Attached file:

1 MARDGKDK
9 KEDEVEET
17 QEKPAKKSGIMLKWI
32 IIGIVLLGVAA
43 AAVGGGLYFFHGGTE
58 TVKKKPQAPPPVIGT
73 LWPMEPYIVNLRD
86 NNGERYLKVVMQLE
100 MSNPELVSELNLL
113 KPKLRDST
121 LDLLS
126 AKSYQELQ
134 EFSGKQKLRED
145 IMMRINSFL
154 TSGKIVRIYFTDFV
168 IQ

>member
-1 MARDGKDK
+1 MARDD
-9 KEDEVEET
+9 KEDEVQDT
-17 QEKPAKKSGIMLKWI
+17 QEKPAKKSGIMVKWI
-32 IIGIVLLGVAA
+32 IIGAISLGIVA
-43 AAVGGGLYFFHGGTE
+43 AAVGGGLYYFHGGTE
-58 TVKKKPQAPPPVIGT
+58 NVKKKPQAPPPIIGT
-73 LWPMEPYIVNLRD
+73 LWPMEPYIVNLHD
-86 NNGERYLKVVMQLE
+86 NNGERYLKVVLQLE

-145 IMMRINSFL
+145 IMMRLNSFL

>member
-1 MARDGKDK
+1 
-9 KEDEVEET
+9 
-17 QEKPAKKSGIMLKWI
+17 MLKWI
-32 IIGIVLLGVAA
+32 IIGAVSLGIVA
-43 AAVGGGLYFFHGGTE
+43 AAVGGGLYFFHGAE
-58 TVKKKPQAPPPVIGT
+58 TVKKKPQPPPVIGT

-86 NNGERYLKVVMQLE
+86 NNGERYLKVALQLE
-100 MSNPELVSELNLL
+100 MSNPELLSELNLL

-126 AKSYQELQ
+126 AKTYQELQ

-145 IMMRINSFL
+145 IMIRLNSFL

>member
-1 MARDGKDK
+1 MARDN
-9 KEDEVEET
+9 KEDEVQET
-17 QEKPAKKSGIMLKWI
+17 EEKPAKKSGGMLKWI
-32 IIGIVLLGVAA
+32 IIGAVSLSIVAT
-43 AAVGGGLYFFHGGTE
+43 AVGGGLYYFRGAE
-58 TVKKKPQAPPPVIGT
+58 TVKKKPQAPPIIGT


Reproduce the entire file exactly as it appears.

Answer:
1 MARDGKDK
9 KEDEVEET
17 QEKPAKKSGIMLKWI
32 IIGIVLLGVAA
43 AAVGGGLYFFHGGTE
58 TVKKKPQAPPPVIGT
73 LWPMEPYIVNLRD
86 NNGERYLKVVMQLE
100 MSNPELVSELNLL
113 KPKLRDST
121 LDLLS
126 AKSYQELQ
134 EFSGKQKLRED
145 IMMRINSFL
154 TSGKIVRIYFTDFV
168 IQ

>member
-1 MARDGKDK
+1 MARDD
-9 KEDEVEET
+9 KEDEVQDT
-17 QEKPAKKSGIMLKWI
+17 QEKPAKKSGIMVKWI
-32 IIGIVLLGVAA
+32 IIGAISLGIVA
-43 AAVGGGLYFFHGGTE
+43 AAVGGGLYYFHGGTE
-58 TVKKKPQAPPPVIGT
+58 NVKKKPQAPPPIIGT
-73 LWPMEPYIVNLRD
+73 LWPMEPYIVNLHD
-86 NNGERYLKVVMQLE
+86 NNGERYLKVVLQLE

-145 IMMRINSFL
+145 IMMRLNSFL

>member
-1 MARDGKDK
+1 
-9 KEDEVEET
+9 
-17 QEKPAKKSGIMLKWI
+17 MLKWI
-32 IIGIVLLGVAA
+32 IIGAVSLGIVA
-43 AAVGGGLYFFHGGTE
+43 AAVGGGLYFFHGAE
-58 TVKKKPQAPPPVIGT
+58 TVKKKPQPPPVIGT

-86 NNGERYLKVVMQLE
+86 NNGERYLKVALQLE
-100 MSNPELVSELNLL
+100 MSNPELLSELNLL

-126 AKSYQELQ
+126 AKTYQELQ

-145 IMMRINSFL
+145 IMIRLNSFL

>member
-1 MARDGKDK
+1 MARDN
-9 KEDEVEET
+9 KEDEVQET
-17 QEKPAKKSGIMLKWI
+17 EEKPAKKSGGMLKWI
-32 IIGIVLLGVAA
+32 IIGAVSLSIVAT
-43 AAVGGGLYFFHGGTE
+43 AVGGGLYYFRGAE
-58 TVKKKPQAPPPVIGT
+58 TVKKKPQAPPIIGT